The sculpture gardens includes works by:
- Robert Alexander Baillie
- Gutzon Borglum
- Joseph Lorkowski Boulton
- Clio Hinton Bracken
- Cornelia Van Auken Chapin
- Henry Clews
- Joseph Bailey Ellis
- Sally James Farnham
- Joseph Charles Fleri
- Vincent Glinsky
- Karl Gruppe
- Ethel Painter Hood
- Edith Howland
- Cecil de Blaquiere Howard
- Anna Hyatt Huntington
- Leo Lentelli
- Donald De Lue
- Albino Manca
- Edward Francis McCartan
- Eleanor Mary Mellon
- Roland Hinton Perry
- Attilio Piccirilli
- Furio Piccirilli
- Horatio Piccirilli
- Augustus Saint-Gaudens
- Louis St. Gaudens
- Marion Sanford
- Janet Scudder
- Amory Coffin Simons
- Erwin Springweiler
- Charles Eugene Tefft
Winner of the South Carolina Heritage Tourism Award, the Lowcountry Trail is a boardwalk that crosses the hillside overlooking Mainfield, a restored rice field of the former Brookgreen Plantation. For enslaved African Americans on Brookgreen Plantation, this hill was a bridge between the world of daily work and life in the slave village beyond the crest of the hill. The rhythms of life – planting, growing, harvesting, threshing – changed seasonally for everyone on the rice plantation.
Archaeological survey and excavation projects have revealed the remains of four structures on the hillside: the site of the overseer's residence at the apex of the hill, and its kitchen, smokehouse and dependency closer to the edge of the rice field. Along the trail, interpretive panels that describe life on a rice plantation and four stainless steel figures have been placed to represent the Plantation Owner, the Overseer, and an Enslaved African Male and an Enslaved African Female. These figures, created in stainless steel by Babette Bloch, serve as visually compelling figures to draw visitors along the trail and to interpret an account of each person's role in the economic and social system of a Lowcountry plantation.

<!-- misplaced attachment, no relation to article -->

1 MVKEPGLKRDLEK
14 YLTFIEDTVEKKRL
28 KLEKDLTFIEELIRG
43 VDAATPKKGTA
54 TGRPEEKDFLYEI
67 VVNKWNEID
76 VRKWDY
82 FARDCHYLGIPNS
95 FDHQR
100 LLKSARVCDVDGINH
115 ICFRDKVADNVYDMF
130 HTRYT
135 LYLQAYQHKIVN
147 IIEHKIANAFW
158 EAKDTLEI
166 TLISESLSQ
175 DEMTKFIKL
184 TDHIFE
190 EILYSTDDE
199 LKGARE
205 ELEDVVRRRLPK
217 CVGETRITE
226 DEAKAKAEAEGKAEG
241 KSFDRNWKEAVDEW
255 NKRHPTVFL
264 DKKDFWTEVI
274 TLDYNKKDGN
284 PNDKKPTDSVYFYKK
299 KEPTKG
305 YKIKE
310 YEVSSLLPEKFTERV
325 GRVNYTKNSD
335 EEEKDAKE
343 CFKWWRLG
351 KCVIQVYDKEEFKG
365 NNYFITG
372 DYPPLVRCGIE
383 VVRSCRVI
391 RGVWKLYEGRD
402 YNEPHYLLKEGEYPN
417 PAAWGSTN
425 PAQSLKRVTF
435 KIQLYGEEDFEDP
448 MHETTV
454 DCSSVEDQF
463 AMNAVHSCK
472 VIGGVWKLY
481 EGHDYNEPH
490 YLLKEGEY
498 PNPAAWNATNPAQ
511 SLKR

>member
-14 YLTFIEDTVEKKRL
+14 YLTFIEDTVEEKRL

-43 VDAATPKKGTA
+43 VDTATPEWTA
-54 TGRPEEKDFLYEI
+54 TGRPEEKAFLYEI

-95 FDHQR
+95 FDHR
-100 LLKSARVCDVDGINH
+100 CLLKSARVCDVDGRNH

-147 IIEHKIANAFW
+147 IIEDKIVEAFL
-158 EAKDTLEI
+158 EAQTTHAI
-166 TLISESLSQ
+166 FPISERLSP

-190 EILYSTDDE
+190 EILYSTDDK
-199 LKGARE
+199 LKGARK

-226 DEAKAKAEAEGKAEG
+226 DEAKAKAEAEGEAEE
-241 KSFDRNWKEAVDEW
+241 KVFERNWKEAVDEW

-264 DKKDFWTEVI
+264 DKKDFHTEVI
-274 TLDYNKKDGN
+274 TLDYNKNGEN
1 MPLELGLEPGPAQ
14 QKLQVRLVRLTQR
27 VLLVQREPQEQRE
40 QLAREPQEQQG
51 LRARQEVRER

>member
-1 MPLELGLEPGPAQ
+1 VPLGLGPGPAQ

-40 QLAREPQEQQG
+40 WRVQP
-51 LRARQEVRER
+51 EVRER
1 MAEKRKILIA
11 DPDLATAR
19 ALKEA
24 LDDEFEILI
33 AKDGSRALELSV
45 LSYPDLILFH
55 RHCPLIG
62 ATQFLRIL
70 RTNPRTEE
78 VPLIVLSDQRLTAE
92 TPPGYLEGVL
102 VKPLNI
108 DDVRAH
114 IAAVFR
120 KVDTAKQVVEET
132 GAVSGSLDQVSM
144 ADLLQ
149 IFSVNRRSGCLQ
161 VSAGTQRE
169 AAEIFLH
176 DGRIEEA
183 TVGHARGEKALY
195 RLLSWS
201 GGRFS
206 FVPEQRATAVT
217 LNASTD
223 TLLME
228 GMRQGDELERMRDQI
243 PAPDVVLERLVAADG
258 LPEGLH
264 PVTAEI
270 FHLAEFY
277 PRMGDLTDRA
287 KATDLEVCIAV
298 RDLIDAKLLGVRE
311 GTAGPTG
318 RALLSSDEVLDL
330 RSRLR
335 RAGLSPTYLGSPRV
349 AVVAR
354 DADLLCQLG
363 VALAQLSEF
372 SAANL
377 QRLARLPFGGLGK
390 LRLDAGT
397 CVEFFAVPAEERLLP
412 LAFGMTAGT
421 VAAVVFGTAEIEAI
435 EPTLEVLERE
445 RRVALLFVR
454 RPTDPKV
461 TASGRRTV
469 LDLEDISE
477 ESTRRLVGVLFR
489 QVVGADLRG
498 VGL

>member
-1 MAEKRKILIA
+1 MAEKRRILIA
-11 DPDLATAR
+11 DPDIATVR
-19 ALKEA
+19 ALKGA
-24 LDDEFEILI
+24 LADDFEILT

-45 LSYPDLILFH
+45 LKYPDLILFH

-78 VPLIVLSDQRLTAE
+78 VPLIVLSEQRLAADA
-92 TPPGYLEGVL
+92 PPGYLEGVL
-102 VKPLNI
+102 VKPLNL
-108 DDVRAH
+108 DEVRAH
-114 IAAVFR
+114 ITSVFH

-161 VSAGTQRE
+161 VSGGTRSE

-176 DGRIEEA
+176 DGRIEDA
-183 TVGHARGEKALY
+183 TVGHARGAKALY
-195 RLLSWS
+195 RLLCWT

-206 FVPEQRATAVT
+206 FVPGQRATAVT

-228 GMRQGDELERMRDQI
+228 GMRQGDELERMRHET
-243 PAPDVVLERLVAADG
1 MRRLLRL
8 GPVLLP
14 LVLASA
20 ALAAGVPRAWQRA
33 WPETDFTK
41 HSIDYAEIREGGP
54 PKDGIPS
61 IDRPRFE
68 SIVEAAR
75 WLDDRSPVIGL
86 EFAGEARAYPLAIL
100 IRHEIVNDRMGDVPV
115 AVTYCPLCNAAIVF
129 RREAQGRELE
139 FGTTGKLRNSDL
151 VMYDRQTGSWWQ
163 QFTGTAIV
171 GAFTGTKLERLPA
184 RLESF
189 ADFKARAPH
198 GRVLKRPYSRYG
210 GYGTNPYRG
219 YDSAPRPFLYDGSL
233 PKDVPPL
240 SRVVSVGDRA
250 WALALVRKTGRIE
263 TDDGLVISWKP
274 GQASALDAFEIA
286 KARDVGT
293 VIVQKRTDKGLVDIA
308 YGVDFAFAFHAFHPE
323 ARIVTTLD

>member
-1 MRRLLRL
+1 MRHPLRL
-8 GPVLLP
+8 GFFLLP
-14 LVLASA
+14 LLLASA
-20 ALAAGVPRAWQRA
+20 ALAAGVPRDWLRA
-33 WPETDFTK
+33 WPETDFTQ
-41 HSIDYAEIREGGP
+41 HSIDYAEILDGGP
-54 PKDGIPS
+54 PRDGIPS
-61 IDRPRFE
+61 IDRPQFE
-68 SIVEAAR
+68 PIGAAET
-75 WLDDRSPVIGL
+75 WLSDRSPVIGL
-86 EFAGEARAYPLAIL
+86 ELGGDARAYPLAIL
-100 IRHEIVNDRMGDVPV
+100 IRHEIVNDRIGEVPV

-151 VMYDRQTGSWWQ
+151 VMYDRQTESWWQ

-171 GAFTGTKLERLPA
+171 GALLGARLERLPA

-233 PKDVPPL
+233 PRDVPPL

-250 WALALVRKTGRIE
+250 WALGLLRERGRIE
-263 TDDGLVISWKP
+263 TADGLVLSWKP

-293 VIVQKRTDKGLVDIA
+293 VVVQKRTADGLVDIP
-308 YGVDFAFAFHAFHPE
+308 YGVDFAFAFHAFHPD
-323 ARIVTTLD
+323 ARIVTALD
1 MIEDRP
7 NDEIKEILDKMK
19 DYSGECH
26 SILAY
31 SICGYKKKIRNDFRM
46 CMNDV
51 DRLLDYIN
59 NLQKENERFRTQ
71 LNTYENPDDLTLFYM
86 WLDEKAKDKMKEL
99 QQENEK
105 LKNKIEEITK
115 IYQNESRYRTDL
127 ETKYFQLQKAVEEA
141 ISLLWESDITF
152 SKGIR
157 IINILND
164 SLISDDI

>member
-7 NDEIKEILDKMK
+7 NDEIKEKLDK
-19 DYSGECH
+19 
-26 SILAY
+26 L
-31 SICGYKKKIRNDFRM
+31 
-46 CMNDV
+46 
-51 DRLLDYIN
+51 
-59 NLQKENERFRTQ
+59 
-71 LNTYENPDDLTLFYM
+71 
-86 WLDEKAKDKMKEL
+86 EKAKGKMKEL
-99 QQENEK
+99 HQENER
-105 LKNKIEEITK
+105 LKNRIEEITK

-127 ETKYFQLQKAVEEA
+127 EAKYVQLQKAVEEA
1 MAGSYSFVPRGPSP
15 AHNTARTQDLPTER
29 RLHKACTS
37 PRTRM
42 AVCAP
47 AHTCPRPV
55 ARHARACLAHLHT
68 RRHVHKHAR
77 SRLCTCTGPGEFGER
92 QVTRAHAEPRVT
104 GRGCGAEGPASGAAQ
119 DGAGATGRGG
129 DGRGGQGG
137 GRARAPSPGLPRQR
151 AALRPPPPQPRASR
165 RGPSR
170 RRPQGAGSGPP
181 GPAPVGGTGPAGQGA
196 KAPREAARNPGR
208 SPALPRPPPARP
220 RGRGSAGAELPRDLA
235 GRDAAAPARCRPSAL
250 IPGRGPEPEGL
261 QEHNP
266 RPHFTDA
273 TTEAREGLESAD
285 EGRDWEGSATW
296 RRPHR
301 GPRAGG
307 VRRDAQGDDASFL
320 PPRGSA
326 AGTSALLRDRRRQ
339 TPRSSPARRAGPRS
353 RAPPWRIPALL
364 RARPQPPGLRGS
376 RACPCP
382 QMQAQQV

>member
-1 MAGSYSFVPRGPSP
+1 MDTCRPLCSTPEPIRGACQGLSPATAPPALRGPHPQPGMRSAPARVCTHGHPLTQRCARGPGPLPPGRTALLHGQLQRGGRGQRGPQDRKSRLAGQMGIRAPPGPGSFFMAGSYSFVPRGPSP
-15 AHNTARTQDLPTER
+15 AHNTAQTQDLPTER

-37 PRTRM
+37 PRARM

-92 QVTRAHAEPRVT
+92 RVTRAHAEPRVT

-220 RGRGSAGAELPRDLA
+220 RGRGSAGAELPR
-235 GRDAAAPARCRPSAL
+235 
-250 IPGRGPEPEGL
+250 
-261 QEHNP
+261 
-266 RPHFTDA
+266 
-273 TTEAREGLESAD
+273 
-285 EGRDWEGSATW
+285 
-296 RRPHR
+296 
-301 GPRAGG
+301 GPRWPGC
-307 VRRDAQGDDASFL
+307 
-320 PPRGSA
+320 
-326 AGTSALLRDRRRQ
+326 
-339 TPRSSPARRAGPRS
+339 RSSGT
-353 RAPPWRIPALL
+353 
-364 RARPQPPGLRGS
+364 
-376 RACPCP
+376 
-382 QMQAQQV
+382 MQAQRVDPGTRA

Lowcountry Trail Audio Tour
The Lowcountry Trail Audio Tour is a public education program that emphasizes historic preservation. The tour winds along the Ricefield Overlook and adjacent rice field and is free with garden admission. A 30-minute fictional story about life on Brookgreen Plantation unwinds progressively as listeners walk the trail.
Zoo and plantation sites
The Lowcountry Zoo and the Lowcountry Center are also on the property. 'Trekker tours' are conducted on the backroads of the former plantations. Recent archeological work has uncovered the foundations of several buildings at The Oaks plantation. Ponds have been created from the former 'Brookgreen' plantation house sites.
The Atlantic Coast side of the property was later leased to the state of South Carolina to form Huntington Beach State Park. Boat tours are available from here with views of Sandy Island. A self-guided tour of the nature trail shows off the 2000 identified species of life, including longleaf pines, Spanish moss draped live oaks, and vistas of the river, and nearby marshland. The gardens make every effort to preserve the natural environment.
Nights of a Thousand Candles
Every year, the Brookgreen gardens are lit up with more than 2,700 candles and countless lights set among the plants, trees and sculptures of the garden. Tickets for the same are available every year for visitors.
Awards and recognition
- Top 10 Public Gardens in the US by Coastal Living Magazine
- American Public Gardens Association Award for Garden Excellence, 2019
- Gari Melchers Memorial Medal from the Artists’ Fellowship, 2018
- USAToday 10Best - #9 in Best Botanical Garden category, 2018
- USAToday 10Best - Nights of a Thousand Candles Top 10 in Best Botanical Garden Holiday Lights category, 2018
Brookgreen Gardens Facts for Kids. Kiddle Encyclopedia.